As his normal practice, Brooks attempts to explain the world through the use of a dichotomy. In today’s example, he contrasts those who he describes as “mistake theorists” with those he describes as “contrast theorists.”

Mistake theorists also believe that most social problems are hard and that obvious perfect solutions are scarce. Debate is essential. You bring different perspectives and expertise to the table. You reduce passion and increase learning. Basically, we’re all physicians standing over a patient with a very complex condition and we’re trying to collectively figure out what to do.

This remains my basic understanding of how citizenship is supposed to work.

If you were born after 1990, it’s not totally shocking that you would see public life as an inevitable war of tribe versus tribe…

…In the conflict theorist worldview, most public problems are caused not by errors or complexity, but by malice and oppression. The powerful few keep everyone else down. The solutions to injustice and suffering are simple and obvious: Defeat the powerful. Passion is more important than reason because the oppressed masses have to mobilize to storm the barricades. Debate is counterproductive because it dilutes passion and sows confusion. Discordant ideas are not there to inform; they are there to provide cover for oppression.

This is supposed to explain why college students today are in the practice of shouting down people who come to speak at their universities whom espouse intolerant views.

Students across the country continue to attack and shut down speakers at a steady pace, from Christina Hoff Sommers to Jordan Peterson. I confess that I find their behavior awful. My gut reaction is that these student mobbists manage to combine snowflake fragility and lynch mob irrationalism into one perfectly poisonous cocktail.

But empathy is the essential character trait for our moment. So I thought it might be a good discipline to try to see things from the students’ perspective — to not just condemn or psychoanalyze them but to try to understand where they are coming from.

From this Princetonian’s perspective, it’s inaccurate to say that debate is counterproductive because it dilutes passion and sows confusion. From my point of view, debate is something you engage in with a shared set of assumptions about the rules, and that includes what passes for a fact and what constitutes evidence. To be productive, there must be good faith from both parties, and that’s what broke down during the Reagan years. There’s really no point in debating Milo Yiannopoulos or Ann Coulter or Donald Trump because they don’t operate by these rules and they define bad faith. What the college students of today have internalized is that the conservative movement isn’t offering guest speakers on their campuses for the purpose of having a debate. They’re there to insult and create divisions. They’re there to question the entire intellectual process and the values that underpin academic discovery. What the youth don’t remember is a period of time when the right in this country could operate within the rules and when they were concerned to actually convince people of their views based on facts and evidence.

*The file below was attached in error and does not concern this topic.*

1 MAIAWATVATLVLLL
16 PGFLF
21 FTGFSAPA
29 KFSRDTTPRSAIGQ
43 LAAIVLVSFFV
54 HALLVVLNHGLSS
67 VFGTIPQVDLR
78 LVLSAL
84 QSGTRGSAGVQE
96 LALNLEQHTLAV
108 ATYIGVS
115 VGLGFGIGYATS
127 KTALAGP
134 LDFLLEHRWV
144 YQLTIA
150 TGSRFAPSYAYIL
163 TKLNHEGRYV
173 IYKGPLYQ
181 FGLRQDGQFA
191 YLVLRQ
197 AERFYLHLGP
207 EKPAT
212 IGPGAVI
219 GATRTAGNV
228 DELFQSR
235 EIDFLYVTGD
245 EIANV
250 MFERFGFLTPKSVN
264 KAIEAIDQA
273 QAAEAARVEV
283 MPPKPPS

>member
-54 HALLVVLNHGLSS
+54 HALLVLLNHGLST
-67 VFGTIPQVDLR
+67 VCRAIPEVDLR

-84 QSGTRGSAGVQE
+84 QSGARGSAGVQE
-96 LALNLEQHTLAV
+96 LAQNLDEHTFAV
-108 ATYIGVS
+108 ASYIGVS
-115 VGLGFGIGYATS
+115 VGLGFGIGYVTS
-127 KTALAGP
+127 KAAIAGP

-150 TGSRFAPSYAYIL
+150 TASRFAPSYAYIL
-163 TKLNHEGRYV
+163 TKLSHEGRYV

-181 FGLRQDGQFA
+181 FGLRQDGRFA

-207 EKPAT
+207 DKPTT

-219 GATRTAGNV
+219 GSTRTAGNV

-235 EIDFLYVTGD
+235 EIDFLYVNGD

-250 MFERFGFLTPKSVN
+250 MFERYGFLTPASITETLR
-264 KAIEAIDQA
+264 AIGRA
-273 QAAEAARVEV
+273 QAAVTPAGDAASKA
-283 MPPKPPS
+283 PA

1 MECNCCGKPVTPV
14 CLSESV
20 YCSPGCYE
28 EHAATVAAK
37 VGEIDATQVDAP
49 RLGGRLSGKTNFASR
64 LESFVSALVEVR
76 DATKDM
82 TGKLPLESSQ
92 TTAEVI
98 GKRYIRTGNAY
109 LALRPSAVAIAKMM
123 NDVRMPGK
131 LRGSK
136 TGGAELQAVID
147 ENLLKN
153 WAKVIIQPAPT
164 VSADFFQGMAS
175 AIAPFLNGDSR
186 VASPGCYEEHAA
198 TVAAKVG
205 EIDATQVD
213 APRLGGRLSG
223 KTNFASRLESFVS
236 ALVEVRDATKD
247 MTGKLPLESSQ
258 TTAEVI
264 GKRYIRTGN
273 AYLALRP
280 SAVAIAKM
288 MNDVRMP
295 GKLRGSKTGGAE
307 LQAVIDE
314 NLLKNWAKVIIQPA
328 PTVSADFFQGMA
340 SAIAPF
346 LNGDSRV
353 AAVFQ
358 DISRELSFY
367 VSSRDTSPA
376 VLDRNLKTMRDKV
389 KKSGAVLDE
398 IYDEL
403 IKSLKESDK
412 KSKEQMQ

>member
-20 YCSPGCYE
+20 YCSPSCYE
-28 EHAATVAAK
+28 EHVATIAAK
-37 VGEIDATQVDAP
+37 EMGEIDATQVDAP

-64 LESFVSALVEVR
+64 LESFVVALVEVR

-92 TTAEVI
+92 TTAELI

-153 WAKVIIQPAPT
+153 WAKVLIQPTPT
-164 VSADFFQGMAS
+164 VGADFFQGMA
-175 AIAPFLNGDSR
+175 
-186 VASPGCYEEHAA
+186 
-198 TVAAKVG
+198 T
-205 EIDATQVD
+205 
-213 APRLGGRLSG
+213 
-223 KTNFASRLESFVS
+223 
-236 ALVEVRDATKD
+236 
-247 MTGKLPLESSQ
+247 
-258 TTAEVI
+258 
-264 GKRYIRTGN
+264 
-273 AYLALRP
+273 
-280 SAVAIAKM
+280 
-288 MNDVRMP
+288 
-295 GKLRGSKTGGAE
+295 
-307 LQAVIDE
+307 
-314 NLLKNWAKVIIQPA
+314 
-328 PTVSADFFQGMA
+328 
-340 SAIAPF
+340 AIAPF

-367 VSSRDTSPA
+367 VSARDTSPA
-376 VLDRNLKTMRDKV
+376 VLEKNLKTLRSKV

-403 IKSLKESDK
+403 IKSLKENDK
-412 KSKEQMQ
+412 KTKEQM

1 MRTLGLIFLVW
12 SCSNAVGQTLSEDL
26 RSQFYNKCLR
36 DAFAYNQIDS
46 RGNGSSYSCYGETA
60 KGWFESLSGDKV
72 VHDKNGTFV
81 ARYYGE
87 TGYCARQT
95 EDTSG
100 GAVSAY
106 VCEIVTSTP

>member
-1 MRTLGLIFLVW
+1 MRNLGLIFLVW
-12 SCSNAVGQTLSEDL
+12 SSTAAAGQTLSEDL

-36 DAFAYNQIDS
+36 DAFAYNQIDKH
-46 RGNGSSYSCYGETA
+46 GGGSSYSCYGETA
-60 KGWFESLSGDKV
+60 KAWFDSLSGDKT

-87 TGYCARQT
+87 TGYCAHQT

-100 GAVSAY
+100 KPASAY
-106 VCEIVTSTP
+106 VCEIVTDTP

Personally, I think the comity and intellectual rigor of this bygone age is exaggerated in Brooks’s telling, but in my experience it did actually exist. It may have only existed in elite circles like Ivy League towns and the Acela corridor on the East Coast, but there was a brief period when we had debates in this country that were worth having.

The conservative movement put an end to that. And they keep pushing us further and further away from it. Rush Limbaugh becomes Fox News and Fox News becomes Breitbart. Reagan becomes Dubya and Dubya becomes Trump.

For college kids today, we’re asking them to pretend that provocateurs are intellectuals with some important ideas that will shake them out of their lazy assumptions and mental complacency. But that’s roughly like comparing Sean Hannity to Bill Moyer. These college speakers are coming to make a name for themselves by being rude, hateful, bigoted, and disrespectful. They seek praise, career advancement and book sales from an anti-intellectual movement. It’s a movement that made David Brooks who he is today, but he is only intermittently self-aware of this.

Brooks will seemingly look everywhere but the conservative movement to try to explain why the world he grew up in and valued has vanished. His gut tells him these college kids reject bigots because they’re snowflakes who can’t tolerate being made to feel uncomfortable. He suggests that they’re the ones who have lost faith in rationality and the merits of honest debate. But when he seeks them out to get a fuller view, he doesn’t learn a single thing. He concludes by reiterating that this new generation is an irrational lynch mob.

So I’d just ask them to take two courses. The first would be in revolutions — the French, Russian, Chinese and all the other ones that unleashed the passion of the mob in an effort to overthrow oppression — and the way they ALL wound up waist deep in blood.

The second would be in constitutionalism. We dump on lawyers, but the law is beautiful, living proof that we can rise above tribalism and force — proof that the edifice of civilizations is a great gift, which our ancestors gave their lives for.

How Brooks can look at our culture in the era of Donald Trump and blame liberal college students for the growth of tribalism and force is perhaps explained by something in his upbringing. But I think it’s better explained by the fact that he simply can’t come to terms with what all his work for conservatives has come to. Spending your life in the service of a movement you should abhor is taxing on the soul.

Martin Longman

Martin Longman is the web editor for the Washington Monthly. See all his writing at